The Children Behind The Wall
Updated: Oct 13, 2020
The statue on the cover of the book is called “Reaching Out,” and it was created by Dr. Michael Irving, a sculptor and abuse survivor who became Chris’s therapist.
For years, while Chris was too ill to take the subway by himself, I would drop him off at Dr. Irving’s house (his office was in the back), and take a few minutes to study the massive sculpture sitting in his front yard. It sat there for years, while Dr. Irving tried to interest various organizations in sponsoring a memorial to abuse victims.
On one trip to pick Chris up from therapy, I brought my grandsons along; we were all going back to my house afterward. Kevin was nine years old, and Shawn was four, and they were both fascinated by the statue. They circled it several times; Shawn playfully measured his hands against the handprints in the squares, while Kevin studied the designs and words with a puzzled look. Finally, he turned to me and asked, “What are the pictures about?”
I opened my mouth to answer him, and I swear the words froze in my throat. I was looking at two children who had been loved and cared for all their lives, who had probably not even been spanked as far as I knew. How could I explain that the squares represented children who had been molested by adults, some of them by their own mothers and fathers? How could I describe what “molesting” meant to children who may not even have much of a concept of sex? Would they even be able to understand what I was explaining? And if they did, what would it do to their view of the world – their innocence, if you wanted to call it that?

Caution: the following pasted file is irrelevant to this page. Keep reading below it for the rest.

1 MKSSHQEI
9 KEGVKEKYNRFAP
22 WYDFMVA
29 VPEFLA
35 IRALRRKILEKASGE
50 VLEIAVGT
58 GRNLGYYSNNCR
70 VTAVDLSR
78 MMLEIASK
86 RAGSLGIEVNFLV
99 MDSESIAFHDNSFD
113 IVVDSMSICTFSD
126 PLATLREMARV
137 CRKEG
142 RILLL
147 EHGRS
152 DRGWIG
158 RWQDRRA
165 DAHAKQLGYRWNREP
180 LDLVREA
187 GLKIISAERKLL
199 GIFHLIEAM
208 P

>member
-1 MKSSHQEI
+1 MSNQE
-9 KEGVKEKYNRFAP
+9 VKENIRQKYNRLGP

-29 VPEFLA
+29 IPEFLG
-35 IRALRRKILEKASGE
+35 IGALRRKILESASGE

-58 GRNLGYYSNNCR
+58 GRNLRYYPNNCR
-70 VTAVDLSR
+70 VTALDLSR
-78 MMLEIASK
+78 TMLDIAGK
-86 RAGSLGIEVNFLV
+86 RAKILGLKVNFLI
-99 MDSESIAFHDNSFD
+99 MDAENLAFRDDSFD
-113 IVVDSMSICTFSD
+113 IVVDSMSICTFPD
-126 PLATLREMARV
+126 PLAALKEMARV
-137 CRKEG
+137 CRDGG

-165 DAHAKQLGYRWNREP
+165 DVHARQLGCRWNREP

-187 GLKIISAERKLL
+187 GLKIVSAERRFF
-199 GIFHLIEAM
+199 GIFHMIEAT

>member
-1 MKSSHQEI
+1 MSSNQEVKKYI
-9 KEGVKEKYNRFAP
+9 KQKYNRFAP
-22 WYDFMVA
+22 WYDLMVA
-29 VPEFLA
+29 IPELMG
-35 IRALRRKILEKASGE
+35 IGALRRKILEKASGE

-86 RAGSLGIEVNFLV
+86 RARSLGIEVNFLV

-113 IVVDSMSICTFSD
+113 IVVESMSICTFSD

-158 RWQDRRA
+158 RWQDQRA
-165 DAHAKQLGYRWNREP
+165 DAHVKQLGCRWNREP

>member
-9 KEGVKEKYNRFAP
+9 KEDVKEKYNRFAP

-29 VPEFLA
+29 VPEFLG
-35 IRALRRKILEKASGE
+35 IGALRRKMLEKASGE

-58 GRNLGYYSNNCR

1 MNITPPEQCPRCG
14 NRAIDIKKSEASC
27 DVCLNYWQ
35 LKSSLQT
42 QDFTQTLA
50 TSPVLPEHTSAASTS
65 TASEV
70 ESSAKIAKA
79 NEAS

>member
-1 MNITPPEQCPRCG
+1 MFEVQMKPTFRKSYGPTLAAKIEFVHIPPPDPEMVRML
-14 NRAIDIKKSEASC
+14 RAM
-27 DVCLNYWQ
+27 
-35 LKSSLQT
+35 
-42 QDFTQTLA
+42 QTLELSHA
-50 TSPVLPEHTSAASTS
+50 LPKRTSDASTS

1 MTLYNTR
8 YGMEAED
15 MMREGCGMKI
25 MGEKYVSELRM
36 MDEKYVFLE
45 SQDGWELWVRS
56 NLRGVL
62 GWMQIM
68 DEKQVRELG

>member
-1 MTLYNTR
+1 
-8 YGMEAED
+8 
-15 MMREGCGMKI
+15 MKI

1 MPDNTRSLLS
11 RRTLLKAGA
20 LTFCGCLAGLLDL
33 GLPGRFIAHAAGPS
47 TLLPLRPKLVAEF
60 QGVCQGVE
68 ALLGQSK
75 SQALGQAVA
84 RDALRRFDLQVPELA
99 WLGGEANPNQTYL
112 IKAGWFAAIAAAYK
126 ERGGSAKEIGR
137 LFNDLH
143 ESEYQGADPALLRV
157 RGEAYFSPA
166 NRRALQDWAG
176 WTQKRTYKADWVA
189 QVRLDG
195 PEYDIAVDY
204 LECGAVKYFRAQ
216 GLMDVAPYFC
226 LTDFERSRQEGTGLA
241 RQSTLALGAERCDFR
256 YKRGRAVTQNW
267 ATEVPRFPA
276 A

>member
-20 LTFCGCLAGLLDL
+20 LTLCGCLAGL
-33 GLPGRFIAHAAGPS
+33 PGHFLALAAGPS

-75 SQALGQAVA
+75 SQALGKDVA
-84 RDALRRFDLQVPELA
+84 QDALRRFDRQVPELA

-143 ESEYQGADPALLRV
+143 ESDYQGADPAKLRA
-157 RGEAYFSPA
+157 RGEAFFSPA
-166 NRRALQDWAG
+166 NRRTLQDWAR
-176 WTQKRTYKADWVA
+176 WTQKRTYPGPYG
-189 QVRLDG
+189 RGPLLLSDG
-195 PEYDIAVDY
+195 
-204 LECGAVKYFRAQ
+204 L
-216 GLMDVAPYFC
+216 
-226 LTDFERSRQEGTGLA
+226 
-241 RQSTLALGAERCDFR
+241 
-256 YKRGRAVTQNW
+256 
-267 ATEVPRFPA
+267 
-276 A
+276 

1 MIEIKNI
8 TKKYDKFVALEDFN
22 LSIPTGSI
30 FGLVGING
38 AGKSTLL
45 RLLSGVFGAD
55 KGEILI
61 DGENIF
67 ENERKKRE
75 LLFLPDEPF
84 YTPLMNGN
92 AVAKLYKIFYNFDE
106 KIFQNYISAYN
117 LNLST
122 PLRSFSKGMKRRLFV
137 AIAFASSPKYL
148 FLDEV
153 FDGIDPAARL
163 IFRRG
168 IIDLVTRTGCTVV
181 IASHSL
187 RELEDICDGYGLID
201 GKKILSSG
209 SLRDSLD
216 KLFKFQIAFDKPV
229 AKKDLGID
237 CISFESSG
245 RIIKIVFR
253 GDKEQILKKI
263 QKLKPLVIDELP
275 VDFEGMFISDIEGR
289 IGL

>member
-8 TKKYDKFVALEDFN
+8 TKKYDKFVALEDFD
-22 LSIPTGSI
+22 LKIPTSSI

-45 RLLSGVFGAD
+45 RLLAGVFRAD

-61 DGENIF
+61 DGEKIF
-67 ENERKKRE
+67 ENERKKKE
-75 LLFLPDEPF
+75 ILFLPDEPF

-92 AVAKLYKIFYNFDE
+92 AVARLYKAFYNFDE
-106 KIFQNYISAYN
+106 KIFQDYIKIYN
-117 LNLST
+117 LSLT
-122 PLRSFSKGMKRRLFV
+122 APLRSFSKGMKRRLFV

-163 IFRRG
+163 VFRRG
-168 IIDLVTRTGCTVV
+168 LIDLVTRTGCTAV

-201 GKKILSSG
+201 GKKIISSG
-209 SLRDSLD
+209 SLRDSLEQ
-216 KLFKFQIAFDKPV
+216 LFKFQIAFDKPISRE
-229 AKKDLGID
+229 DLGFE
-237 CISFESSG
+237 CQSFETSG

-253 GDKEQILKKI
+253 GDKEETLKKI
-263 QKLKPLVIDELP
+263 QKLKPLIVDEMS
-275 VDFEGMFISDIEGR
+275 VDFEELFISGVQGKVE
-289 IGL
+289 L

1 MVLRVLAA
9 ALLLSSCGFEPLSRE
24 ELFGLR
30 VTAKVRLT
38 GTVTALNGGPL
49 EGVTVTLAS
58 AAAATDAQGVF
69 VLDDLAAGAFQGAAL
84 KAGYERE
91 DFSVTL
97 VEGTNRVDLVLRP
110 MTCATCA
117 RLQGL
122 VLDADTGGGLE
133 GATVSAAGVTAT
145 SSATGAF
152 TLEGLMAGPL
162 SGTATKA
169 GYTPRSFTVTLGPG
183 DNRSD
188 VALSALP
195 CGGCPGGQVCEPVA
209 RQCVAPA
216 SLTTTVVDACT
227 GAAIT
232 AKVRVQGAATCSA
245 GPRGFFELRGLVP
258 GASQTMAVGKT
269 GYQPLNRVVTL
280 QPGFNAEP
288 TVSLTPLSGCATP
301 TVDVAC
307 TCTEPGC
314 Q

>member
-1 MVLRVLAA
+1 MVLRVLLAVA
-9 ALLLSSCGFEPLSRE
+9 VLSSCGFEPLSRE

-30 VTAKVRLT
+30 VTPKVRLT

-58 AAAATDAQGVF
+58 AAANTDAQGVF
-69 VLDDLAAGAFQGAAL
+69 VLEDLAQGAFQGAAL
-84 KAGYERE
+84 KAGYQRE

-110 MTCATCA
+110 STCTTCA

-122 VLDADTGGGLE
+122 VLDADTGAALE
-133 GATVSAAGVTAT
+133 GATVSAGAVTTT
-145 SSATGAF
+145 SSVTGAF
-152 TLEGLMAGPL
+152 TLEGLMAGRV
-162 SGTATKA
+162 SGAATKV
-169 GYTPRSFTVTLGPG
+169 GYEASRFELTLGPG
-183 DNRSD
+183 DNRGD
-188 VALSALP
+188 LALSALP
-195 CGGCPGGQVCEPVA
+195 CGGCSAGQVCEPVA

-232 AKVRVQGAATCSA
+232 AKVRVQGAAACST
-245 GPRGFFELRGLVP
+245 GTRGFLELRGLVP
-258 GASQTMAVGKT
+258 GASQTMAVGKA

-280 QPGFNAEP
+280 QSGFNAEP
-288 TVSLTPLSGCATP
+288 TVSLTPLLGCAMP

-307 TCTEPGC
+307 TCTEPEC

I can’t remember what lame explanation I finally blurted out, but the feeling stayed with me. I could suddenly understand the parents who worried about sex education in schools, even though as a parent I had not been concerned about it. Knowledge is a responsibility, and it can be scary to burden a child with that particular knowledge.
Then I remembered a study I had read about while working with speech-impaired clients. The people in the study used symbol boards to communicate. At first, there were no symbols for genitals or sexual terms. After the board makers belatedly added those symbols, they found that people overwhelmingly used them – to report sexual abuse! It wasn’t being reported because there were no words to describe the experiences.
Like the board makers, I felt more comfortable keeping a wall between my grandchildren and the difficult subject of sexuality, especially sexual abuse. The problem is that there are children on the other side of that wall, children who are horribly aware that something very bad is happening to them but who lack the words to express what was happening, or the understanding that it is not normal or okay. And if the price of our children’s “innocence” and our own comfort is to sacrifice the innocence, safety, and futures of these other children, then it is a price we do not have a right to negotiate. That is the very definition of a devil’s bargain.
As I was mulling this over, my four-year-old grandson called, “Nana! Come look!” He showed me one of the squares, and exclaimed proudly, “Look! That hand is the same size as mine!”